Bengaluru: Bengaluru, the tech hub of Karnataka also known as the 'Garden City' of India, is dotted with numerous lakes. But booming infrastructure over the last 25 years has resulted in elimination of many waterways with others choked by a mix of domestic and industrial waste.
Chief Minister B.S. Yediyurappa kicked off an ambitious plan Mission 2022 last week which focuses on four major areas and one of them is Hasiru Bengaluru (Green Bengaluru). In order to accomplish this, the city's civic body - Bruhat Bengaluru Mahanagara Palike - has been roped in to improve about 25 lakes in the city.
The BBMP is pooling in resources worth around Rs 100 crore of which 50 per cent will be secured from Chief Minister's Nagarotthana grants.
Both Karnataka High Court and National Green Tribunal (NGT) on several occasions in the past have come down heavily on the Karnataka government's ineptitude in tackling lake pollution and razing down encroachments.
After NGT's intervention, the Karnataka State Pollution Control Board, has also revised standards limiting phosphate content.
"All manufactures located in Karnataka are hereby informed and directed to adhere to the standards with immediate effect. Similarly, detergent powders, detergent bars and synthetic detergents manufactured outside Karnataka are also required to adhere to the above specifications while being marketed in the state," the recent notice by the pollution control board said.
According to the KSPCB, as per the NGT directions, the BIS has limited the phosphate content in household laundry detergent powders, detergent bars and synthetic detergents for washing woollen and silk fabrics as the presence of phosphorus in excess in water bodies is known to cause "eutrophication" (loosely defined as accumulation of nutrients), leading to algal growth. This poses a risk to aquatic life.
Bengaluru Civic Commissioner, N. Manjunath Prasad had stated that the BBMP had cleared about 60 per cent of encroachments on lakes and in a couple of months, the BBMP will achieve 100 per cent results.
Till 1960, there were 280 lakes in the city and in 2020 the number stands at 205 and of this not a single lake has water fit for drinking or bathing.
'Wetlands: Treasures of Bangalore (Abused, Polluted, Encroached and Vanishing)', a study headed by IISc's Professor T.V. Ramachandra shows the current scenario of Bengaluru's lakes.
IISc surveyed 105 lakes in the city and found that only four lakes are in good condition. 90 per cent of the lakes are polluted with sewage. Of these, 25 were covered by water hyacinth - an indicator of the sewage flow - throughout the year. The lakes are also covered with solid and liquid waste with very little water. The study also found that the water in the lakes was not fit for consumption.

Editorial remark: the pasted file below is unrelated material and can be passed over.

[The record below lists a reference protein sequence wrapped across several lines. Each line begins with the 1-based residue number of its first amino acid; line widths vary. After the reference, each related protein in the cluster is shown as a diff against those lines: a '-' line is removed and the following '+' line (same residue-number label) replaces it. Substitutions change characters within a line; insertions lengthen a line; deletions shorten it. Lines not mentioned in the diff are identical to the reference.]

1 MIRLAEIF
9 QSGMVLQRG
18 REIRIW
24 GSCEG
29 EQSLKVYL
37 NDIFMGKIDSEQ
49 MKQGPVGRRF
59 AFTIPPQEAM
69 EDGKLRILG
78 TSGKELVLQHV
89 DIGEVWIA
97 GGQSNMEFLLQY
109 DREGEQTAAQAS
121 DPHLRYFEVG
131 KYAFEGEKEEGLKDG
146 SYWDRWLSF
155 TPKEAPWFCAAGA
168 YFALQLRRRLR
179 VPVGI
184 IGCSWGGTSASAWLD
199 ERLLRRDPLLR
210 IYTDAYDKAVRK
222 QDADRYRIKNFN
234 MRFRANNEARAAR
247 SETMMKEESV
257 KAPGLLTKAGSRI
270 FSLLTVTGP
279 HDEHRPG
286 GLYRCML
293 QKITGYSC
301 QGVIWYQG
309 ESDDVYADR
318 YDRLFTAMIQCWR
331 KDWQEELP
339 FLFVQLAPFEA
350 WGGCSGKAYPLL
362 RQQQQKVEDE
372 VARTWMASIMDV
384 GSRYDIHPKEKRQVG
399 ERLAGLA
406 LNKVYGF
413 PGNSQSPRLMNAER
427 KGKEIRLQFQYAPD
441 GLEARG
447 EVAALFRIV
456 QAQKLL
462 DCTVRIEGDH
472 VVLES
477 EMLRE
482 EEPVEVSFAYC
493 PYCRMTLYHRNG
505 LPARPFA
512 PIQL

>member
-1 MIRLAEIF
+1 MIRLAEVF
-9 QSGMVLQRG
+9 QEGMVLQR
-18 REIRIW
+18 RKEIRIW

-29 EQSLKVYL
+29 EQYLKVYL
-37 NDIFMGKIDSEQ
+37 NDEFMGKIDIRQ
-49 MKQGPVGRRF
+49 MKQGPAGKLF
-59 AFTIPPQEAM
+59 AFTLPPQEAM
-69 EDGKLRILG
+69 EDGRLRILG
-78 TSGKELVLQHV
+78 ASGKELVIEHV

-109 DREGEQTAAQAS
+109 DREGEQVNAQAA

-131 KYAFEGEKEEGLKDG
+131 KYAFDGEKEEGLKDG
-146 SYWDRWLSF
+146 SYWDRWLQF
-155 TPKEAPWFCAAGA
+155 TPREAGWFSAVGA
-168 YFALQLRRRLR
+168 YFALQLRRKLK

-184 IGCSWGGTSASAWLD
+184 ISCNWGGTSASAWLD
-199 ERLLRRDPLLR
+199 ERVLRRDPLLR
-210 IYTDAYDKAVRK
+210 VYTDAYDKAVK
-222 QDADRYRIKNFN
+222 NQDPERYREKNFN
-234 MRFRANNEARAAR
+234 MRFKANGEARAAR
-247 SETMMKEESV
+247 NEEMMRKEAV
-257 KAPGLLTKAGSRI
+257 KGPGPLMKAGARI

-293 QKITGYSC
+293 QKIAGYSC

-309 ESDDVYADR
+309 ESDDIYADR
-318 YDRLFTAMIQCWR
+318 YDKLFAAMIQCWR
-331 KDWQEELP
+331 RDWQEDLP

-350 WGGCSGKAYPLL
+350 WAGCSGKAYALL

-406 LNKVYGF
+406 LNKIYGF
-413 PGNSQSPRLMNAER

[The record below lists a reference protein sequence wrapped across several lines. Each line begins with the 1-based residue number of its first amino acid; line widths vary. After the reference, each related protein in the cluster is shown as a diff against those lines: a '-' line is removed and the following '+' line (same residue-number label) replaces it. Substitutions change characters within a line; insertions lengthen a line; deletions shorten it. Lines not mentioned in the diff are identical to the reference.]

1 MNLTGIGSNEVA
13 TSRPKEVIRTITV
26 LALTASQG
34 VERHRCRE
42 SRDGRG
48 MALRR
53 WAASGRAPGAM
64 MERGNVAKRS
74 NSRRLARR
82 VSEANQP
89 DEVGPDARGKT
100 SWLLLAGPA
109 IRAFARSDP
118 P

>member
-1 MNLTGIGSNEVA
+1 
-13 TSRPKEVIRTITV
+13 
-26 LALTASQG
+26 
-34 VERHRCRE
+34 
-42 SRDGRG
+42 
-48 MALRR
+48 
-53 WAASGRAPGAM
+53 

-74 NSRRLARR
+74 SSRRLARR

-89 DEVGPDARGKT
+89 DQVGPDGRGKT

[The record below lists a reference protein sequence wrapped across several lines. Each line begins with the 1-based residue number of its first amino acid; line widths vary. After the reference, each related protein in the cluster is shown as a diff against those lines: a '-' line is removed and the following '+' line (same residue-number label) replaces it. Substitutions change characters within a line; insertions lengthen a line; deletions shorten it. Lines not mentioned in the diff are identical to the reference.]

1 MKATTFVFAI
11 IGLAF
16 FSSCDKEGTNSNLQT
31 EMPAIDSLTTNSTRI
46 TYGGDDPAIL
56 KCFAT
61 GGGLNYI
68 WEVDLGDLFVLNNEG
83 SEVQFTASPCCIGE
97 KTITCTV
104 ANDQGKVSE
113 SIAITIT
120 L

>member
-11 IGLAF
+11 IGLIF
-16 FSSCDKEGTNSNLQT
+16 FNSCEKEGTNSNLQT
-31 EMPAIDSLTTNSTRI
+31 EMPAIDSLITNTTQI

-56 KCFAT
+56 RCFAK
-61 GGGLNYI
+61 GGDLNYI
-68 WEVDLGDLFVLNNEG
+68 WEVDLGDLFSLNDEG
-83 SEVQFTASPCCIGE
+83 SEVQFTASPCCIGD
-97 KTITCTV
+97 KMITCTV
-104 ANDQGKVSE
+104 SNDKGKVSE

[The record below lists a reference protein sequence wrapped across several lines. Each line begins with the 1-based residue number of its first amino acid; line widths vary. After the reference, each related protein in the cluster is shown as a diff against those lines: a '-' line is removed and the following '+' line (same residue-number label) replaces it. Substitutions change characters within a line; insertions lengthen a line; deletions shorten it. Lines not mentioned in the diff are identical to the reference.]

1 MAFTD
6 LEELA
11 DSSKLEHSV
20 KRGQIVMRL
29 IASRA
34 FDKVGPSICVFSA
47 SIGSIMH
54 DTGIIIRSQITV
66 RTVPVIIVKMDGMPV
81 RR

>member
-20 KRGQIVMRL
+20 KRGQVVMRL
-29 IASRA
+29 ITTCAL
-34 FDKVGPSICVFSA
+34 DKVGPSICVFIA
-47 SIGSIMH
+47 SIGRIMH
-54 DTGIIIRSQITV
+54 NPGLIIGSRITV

The study revealed that only Mylasandra lake has water fit for consumption. Almost 98 per cent of the lakes were encroached by land mafia. Another finding shows just 29 per cent of the lakes were suitable for breeding fish. They also found that the lakes in Koramangala-Challaghatta valley were more polluted than the lakes in Hebbal valley.
Most lakes in Bengaluru are artificial (also known as tanks), built and maintained under the patronage of rulers over many centuries. The Hoysalas, Wodeyars, Kempegowda and Tipu Sultan, were all patrons of lakes. They all built more than 1,000 lakes and tanks in the city which are now slowly fading out from the heart of the city due to rapid urbanisation and discharge of effluents in the water bodies.
Bengaluru city's lakes are all rain-fed receiving rain and other surface water from the catchment, the area of land within from which all surface water drains and converges. Bangalore's lakes are interconnected by a network of storm water drains or 'kaluves', which carry excess water from lakes in higher elevations to those in lower elevations. This cascade system ensures both flood control and water conservation.
Lakes in Bangalore receive water from storm drains that flows through inlets. They also receive a good amount of sewage from leaky pipes and the streets. Excess water is drained out by outflow weirs or culverts, known as 'kodis'.
Man-made lakes have 'Bunds' or ridges built to hold the water back and create a reservoir. Lakes also have a command area or 'achcut', land downstream that was irrigated by the lake in older times.